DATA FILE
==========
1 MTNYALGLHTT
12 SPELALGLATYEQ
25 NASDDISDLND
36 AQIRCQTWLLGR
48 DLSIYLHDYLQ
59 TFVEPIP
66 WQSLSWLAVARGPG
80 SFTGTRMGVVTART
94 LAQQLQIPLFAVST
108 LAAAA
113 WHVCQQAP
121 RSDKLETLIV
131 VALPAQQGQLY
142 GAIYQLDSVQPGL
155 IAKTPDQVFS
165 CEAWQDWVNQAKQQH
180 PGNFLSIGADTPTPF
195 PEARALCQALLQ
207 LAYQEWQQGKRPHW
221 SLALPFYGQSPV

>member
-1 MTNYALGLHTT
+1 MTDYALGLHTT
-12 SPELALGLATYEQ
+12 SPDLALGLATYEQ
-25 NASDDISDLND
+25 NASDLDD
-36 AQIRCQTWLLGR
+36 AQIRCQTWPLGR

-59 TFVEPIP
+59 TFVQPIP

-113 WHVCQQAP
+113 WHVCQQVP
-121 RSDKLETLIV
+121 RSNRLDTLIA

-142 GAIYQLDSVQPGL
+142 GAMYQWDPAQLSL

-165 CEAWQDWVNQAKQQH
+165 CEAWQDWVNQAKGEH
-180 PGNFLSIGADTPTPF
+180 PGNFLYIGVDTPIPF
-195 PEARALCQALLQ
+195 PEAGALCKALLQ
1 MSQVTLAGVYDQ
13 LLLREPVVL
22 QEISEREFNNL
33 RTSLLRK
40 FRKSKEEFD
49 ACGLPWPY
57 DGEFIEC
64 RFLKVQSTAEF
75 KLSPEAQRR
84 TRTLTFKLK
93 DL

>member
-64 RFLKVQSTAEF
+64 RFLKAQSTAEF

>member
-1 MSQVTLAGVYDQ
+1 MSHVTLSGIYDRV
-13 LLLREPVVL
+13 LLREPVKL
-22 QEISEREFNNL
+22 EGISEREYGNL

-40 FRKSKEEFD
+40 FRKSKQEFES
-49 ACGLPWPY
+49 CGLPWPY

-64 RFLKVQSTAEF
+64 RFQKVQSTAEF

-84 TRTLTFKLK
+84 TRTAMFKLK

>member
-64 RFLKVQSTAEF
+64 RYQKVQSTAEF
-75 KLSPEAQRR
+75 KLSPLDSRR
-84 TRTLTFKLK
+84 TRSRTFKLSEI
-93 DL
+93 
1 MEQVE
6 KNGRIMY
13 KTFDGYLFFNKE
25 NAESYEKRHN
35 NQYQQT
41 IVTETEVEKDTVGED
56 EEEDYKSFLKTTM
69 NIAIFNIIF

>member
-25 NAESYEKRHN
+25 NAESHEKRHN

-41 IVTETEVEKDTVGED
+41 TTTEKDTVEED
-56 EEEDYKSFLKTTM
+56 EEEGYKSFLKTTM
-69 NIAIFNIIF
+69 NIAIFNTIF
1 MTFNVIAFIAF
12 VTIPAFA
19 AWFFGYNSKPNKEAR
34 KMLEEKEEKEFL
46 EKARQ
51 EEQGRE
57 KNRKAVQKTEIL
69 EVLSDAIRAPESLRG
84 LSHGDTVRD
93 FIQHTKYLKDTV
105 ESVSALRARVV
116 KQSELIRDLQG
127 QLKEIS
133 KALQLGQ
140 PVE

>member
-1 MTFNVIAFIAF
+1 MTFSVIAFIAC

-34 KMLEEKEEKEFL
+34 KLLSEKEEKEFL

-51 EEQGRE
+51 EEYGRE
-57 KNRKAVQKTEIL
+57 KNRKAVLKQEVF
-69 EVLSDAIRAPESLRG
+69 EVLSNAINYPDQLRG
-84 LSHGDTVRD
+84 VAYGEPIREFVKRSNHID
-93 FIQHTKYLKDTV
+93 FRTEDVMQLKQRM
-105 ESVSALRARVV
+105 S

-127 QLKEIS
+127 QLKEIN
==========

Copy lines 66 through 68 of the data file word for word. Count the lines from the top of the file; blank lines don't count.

+40 FRKSKQEFES
-49 ACGLPWPY
+49 CGLPWPY